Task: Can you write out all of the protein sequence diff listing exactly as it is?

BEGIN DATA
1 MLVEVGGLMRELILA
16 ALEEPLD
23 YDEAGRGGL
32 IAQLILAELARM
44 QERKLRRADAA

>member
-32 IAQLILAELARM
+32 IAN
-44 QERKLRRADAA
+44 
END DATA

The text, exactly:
1 MLVEVGGLMRELILA
16 ALEEPLD
23 YDEAGRGGL
32 IAQLILAELARM
44 QERKLRRADAA

>member
-32 IAQLILAELARM
+32 IAN
-44 QERKLRRADAA
+44 